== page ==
About Restless Earth:


For over a thousand years, the Tanoa have relied on their Earth Shamen to bring rich harvests, temper stone tools and weapons, and imbue pottery with strength like metal. Now, though, the bloodline has dwindled to one Shaman, Tuwa, who is trapped high in the mountains, holding bedrock together to prevent a volcanic eruption while the rest of her people flee to safety. The only way to save the village is for her to sacrifice herself and buy them the time they need to evacuate.But her grandson, Ahote, refuses to abandon her to die. Rather than do as she asks—marry and bear daughters who might inherit her gift—he sets out to find the one person who might be able to save Tuwa’s life.Kasha is a Tanoa girl in who lives in Solace, a city of the pale-skinned Andalanos. If the Engineers Guild ever discovers her gender or race, they could order her execution—for in violation of the King’s law, Master Engineer Seamus trained Kasha as his apprentice. She is a genius in all things mechanical and earned her master certification when only fourteen years old. Since Seamus’s death, she has been discreetly working his job as the City Engineer.She knows there is no machine or technology that can save Tuwa. In order to complete this task, Kasha must invent a vehicle unlike anything the world has ever seen, and risk exposure and death in the process.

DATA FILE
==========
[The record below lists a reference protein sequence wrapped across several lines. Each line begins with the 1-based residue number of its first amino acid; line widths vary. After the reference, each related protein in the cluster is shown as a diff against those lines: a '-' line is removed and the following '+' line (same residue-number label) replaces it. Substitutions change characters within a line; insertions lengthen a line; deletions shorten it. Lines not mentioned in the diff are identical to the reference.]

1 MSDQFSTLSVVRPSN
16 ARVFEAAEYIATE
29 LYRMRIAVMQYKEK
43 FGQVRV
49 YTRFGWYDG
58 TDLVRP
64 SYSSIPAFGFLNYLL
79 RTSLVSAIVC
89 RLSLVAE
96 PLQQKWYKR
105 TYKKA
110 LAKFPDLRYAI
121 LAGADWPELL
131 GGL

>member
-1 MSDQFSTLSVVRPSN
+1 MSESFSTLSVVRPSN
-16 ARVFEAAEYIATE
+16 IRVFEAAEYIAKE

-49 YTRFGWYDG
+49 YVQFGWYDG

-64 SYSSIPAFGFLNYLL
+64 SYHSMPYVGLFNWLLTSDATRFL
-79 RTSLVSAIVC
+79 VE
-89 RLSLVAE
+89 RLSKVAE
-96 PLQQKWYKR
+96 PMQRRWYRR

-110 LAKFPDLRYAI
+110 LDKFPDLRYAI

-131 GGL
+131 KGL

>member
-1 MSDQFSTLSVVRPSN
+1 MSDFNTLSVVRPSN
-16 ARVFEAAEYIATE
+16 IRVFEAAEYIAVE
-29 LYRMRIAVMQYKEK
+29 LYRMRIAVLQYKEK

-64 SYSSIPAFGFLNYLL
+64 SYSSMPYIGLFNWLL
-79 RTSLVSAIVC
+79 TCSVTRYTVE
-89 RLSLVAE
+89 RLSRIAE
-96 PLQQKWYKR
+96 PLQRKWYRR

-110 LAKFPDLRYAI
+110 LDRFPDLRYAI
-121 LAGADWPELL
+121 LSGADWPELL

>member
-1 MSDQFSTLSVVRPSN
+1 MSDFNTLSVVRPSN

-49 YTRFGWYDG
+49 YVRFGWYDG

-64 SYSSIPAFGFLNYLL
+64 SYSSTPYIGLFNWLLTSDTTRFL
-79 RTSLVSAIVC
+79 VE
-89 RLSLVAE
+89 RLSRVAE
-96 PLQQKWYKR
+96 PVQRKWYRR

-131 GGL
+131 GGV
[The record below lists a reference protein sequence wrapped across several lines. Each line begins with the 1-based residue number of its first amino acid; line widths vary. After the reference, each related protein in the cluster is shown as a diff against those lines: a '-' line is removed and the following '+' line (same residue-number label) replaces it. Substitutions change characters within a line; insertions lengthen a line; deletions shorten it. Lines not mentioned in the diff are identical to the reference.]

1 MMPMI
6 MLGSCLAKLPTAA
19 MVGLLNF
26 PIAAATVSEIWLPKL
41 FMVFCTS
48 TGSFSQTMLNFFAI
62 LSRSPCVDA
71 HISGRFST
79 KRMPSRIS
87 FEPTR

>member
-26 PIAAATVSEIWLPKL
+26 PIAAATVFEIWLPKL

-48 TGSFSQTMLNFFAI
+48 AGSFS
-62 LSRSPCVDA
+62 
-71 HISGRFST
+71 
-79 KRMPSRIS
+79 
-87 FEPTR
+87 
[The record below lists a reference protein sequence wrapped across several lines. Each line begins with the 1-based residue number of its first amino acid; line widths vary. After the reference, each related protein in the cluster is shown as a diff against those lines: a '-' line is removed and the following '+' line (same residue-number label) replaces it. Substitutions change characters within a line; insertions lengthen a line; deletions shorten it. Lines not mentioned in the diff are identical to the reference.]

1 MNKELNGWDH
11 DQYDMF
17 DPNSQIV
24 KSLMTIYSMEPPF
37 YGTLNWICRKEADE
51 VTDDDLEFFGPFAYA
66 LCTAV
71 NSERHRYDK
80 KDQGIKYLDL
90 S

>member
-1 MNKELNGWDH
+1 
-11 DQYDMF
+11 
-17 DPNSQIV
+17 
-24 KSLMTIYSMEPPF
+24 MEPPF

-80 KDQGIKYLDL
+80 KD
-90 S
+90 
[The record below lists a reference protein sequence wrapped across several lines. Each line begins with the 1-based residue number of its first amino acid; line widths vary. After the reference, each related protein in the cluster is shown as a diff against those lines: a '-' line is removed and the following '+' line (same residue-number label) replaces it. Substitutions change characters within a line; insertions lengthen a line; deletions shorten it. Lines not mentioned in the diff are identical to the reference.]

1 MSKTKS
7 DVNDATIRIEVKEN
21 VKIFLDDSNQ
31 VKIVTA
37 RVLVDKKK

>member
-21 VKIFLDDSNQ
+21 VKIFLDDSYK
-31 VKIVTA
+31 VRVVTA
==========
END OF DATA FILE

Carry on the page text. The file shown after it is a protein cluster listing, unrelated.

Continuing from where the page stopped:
About Blessing Sky: